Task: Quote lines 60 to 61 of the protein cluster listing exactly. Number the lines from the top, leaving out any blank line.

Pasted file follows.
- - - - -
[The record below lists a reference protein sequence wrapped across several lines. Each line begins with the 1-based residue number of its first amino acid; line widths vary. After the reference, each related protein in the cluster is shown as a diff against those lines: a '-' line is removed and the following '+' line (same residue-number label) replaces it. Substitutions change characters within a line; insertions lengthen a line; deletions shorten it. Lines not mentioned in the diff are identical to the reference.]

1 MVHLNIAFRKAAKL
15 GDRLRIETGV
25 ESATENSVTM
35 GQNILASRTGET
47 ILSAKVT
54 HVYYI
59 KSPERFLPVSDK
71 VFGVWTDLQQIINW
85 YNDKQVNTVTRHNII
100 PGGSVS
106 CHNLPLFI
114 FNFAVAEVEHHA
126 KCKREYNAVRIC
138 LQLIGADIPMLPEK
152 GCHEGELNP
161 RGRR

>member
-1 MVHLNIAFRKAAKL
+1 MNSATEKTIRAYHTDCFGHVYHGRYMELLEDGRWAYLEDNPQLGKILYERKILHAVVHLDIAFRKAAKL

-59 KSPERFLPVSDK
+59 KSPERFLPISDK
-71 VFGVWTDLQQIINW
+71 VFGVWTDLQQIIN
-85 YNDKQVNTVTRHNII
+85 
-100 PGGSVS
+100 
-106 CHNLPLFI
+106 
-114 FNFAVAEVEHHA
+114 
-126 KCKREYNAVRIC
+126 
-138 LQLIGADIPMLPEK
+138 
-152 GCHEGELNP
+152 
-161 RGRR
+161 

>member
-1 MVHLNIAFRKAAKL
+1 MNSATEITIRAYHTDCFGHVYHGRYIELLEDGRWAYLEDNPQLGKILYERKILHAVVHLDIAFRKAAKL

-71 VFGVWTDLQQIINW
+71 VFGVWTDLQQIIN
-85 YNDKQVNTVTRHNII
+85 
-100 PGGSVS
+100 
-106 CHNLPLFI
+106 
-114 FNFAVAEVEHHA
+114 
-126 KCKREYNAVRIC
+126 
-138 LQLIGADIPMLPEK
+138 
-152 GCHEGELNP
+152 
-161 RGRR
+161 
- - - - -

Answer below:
-161 RGRR
+161 